How To Divorce: Getting Started
The most important question to consider before starting a legal action is:
What dispute resolution process am I going to use to resolve my case?
Before starting a divorce, a legal separation or other family law case, a careful consideration of the kind of process you want to use to resolve the legal issues is important, especially if you have children. For better or for worse, the dispute resolution process you choose will have a significant impact on your family relationships, your well being, and the ease with which the case is resolved.
There are at least four different ways to proceed with a divorce, legal separation or other family law case. Your attorney should explain in detail four dispute resolution processes to help determine which one is best suited to your particular circumstances.
In mediation, the parties use one neutral mediator/attorney. The mediator represents neither party, but aids both, working together, in reaching an out of court settlement of the legal issues.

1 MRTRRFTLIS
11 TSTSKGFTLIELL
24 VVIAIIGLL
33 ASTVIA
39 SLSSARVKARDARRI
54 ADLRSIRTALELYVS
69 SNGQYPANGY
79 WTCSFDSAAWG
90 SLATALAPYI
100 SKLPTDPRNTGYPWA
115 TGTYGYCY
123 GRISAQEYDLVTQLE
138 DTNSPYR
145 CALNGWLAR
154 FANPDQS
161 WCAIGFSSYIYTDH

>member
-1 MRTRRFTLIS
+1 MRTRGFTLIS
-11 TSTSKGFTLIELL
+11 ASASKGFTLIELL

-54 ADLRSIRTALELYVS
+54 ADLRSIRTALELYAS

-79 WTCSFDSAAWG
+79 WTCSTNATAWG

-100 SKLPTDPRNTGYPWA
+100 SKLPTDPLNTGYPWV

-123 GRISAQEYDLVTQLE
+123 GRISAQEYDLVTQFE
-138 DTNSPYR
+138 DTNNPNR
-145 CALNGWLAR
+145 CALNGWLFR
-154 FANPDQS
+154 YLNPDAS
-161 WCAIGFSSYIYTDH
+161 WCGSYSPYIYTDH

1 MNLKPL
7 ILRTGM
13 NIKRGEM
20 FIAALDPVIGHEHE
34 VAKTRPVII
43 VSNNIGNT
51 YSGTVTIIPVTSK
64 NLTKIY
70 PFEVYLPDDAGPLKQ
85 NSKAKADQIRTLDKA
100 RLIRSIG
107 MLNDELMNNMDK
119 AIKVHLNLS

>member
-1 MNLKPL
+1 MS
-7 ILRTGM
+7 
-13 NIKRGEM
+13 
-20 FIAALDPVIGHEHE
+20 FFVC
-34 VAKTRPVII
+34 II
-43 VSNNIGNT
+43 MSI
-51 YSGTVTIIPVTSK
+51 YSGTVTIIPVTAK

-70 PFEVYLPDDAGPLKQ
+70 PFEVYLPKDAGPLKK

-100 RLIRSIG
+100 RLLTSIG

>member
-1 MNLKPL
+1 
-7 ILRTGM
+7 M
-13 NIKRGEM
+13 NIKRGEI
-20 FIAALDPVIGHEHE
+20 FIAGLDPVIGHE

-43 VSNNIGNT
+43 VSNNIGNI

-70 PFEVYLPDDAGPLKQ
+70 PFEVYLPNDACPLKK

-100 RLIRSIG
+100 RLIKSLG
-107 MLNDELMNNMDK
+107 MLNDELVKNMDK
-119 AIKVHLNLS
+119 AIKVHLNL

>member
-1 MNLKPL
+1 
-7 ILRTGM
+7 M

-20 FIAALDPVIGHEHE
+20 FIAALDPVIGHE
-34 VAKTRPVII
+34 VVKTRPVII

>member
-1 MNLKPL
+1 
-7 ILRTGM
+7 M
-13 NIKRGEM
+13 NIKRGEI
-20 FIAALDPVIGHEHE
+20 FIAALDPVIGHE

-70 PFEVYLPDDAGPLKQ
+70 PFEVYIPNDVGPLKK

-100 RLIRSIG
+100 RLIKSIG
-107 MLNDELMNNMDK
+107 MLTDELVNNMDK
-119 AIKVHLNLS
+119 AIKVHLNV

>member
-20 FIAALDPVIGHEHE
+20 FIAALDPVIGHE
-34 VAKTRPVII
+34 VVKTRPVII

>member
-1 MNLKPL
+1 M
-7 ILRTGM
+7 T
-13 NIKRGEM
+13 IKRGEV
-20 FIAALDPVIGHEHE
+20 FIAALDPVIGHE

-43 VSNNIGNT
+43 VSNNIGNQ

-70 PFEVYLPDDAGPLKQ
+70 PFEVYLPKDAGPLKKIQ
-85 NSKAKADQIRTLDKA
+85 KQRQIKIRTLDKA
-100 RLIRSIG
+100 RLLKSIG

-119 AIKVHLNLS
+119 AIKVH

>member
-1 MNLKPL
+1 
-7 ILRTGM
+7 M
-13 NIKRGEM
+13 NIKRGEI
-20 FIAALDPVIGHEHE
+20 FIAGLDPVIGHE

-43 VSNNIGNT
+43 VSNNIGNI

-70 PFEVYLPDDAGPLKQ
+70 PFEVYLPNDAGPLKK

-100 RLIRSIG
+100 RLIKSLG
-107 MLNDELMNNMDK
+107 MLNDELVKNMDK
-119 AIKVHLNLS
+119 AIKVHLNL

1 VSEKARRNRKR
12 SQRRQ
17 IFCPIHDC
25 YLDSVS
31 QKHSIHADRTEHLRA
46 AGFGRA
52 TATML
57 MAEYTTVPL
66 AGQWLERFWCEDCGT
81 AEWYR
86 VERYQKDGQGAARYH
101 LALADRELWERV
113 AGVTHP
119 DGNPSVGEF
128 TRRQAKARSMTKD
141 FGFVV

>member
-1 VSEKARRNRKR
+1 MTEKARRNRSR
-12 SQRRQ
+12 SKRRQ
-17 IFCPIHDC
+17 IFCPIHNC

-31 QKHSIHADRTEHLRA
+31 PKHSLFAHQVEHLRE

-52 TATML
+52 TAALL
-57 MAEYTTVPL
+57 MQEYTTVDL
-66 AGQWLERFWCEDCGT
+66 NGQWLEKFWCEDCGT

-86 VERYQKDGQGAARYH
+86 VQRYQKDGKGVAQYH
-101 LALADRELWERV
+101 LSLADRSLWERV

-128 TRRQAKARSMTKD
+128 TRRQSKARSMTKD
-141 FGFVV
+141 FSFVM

In a Collaborative Divorce case (also called Collaborative Law), you and your spouse each have your own attorney. At the beginning of the case, both parties and their attorneys agree to settle the legal issues by using cooperative negotiating methods and to refrain from adversarial encounters and court intervention.
Traditional Adversary Representation
In the traditional adversary system, going to trial is an option because circumstances can and sometimes do dictate the need to appear before a judge. However, even in the adversary system experienced attorneys attempt to resolve the legal issues in an out-of-court settlement whenever possible.
Using One Attorney
The use of one attorney by the parties is a desirable option when the parties have already resolved the issues (or are close to resolving them) and only need minimal additional information to complete a final settlement.